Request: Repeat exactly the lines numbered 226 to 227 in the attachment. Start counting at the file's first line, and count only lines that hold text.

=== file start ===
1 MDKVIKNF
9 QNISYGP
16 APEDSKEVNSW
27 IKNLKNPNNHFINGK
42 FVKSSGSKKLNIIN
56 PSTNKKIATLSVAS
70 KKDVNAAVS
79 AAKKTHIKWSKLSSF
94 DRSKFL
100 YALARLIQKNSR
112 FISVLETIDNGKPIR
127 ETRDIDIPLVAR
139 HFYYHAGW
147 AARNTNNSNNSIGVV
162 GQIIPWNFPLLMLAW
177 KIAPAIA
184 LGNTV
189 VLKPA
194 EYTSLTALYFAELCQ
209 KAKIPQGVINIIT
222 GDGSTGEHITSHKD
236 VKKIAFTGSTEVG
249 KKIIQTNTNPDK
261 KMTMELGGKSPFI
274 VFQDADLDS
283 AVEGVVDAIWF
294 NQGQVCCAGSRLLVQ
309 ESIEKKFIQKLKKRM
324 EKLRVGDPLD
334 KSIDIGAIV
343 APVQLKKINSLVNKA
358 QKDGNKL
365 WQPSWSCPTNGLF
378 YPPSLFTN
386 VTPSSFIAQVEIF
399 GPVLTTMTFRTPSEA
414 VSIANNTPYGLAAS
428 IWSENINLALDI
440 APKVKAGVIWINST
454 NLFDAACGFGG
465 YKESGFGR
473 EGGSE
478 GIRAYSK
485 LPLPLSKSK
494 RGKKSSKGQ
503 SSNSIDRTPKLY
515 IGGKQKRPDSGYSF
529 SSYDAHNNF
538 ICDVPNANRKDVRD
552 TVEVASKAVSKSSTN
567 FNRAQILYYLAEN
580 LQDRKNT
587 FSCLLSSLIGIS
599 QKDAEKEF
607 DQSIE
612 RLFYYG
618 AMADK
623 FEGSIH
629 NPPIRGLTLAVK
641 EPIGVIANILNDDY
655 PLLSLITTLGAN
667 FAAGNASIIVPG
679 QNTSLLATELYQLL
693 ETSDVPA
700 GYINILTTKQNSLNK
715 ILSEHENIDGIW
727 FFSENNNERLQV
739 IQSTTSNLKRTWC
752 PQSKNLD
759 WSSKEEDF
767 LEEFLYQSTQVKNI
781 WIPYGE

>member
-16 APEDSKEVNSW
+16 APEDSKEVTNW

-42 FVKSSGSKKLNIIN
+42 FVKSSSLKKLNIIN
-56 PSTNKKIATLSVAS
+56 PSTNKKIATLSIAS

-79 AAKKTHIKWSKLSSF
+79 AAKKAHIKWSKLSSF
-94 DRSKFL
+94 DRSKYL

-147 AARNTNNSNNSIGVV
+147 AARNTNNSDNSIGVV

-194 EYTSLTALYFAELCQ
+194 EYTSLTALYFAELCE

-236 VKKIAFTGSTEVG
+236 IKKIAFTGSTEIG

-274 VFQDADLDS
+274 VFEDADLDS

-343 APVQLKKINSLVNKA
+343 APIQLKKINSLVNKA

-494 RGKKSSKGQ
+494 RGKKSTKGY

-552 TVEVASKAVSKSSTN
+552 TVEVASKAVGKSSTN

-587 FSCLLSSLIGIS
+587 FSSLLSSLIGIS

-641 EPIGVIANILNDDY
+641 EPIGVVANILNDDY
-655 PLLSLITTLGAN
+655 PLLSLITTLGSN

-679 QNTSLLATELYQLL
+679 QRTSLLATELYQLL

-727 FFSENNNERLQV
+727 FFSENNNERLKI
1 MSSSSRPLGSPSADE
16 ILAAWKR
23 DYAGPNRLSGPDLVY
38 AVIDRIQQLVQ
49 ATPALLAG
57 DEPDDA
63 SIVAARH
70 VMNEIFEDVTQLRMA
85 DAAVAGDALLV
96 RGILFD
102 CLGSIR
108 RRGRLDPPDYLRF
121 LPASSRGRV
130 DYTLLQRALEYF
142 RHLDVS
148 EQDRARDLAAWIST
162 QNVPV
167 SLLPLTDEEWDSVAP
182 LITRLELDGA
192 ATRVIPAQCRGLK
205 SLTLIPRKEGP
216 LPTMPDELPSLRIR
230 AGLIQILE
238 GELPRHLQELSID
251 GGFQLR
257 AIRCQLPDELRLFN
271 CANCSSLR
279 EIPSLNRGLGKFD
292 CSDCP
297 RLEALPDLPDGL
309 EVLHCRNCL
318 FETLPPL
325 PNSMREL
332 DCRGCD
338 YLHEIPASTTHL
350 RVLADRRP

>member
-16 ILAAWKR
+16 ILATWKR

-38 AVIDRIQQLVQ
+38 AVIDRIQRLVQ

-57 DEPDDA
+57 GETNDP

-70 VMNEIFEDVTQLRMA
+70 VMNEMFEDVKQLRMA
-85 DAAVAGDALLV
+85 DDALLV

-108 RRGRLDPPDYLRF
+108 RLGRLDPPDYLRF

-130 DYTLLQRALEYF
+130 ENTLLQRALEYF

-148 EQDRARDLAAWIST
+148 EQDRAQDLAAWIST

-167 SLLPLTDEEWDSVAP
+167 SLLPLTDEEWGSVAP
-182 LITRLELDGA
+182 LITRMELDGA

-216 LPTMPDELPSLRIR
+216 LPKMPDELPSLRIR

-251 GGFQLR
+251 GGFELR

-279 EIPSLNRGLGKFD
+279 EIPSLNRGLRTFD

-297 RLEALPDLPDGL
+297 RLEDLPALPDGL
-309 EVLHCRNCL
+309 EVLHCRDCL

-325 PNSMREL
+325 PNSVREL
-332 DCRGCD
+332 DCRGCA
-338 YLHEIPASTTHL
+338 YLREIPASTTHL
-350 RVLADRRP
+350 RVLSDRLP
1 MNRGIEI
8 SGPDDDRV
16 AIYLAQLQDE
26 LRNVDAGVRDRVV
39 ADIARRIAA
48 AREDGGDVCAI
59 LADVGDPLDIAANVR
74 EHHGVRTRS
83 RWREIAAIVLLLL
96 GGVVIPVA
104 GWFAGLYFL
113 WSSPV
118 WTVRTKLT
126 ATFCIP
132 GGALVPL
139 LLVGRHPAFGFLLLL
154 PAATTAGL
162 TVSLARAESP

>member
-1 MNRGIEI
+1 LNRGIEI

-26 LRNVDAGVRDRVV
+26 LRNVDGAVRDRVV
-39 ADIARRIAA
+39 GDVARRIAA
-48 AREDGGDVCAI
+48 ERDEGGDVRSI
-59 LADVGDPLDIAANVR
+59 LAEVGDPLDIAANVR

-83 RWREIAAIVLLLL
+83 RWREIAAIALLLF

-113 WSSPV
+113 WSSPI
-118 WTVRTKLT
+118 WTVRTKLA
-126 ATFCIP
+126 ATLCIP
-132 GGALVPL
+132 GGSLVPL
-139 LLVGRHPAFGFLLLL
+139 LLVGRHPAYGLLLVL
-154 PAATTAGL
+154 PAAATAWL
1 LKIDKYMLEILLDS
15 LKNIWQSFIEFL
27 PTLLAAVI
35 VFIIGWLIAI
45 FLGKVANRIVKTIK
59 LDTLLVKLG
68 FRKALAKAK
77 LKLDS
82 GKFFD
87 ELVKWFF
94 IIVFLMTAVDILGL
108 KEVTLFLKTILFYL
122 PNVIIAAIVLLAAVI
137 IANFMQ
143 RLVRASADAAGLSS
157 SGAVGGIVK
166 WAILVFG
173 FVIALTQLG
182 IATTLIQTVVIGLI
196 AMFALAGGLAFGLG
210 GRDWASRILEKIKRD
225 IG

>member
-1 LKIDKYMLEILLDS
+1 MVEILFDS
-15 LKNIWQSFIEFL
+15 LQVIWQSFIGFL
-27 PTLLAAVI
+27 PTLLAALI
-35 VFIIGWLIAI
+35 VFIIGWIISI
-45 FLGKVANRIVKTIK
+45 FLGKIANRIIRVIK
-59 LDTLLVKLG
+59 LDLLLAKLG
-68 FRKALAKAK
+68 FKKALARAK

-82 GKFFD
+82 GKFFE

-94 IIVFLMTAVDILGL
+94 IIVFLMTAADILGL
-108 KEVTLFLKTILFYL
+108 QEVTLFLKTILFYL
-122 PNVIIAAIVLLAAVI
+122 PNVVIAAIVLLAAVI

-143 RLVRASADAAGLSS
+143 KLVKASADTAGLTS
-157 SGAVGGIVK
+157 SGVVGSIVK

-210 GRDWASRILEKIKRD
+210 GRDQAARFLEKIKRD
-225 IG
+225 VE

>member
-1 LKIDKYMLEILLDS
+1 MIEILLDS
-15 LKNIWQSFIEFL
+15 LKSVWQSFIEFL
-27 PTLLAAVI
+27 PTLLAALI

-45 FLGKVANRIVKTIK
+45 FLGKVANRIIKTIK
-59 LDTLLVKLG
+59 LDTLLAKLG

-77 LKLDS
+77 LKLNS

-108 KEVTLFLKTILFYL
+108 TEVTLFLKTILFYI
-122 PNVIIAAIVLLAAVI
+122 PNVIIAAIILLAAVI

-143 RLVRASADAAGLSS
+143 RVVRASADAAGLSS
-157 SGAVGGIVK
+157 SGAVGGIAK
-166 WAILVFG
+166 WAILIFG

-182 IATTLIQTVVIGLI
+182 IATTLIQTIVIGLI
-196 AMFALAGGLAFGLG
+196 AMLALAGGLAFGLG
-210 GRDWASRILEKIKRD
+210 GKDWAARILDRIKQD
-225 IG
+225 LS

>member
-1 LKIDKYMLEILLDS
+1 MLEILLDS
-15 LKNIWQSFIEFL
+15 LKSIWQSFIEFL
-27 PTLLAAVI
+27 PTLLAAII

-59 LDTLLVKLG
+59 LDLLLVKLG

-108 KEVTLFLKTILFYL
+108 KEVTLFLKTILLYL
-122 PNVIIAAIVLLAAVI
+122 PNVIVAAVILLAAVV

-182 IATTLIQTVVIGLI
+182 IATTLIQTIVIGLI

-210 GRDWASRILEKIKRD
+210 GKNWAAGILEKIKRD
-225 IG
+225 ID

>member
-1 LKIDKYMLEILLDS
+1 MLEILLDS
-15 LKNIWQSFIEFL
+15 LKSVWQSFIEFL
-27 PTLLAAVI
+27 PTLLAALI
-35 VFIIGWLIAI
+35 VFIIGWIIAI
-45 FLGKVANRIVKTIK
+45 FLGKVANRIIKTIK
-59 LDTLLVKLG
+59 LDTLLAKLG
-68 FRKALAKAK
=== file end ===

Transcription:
1 LKIDKYMLEILLDS
15 LKNIWQSFIEFL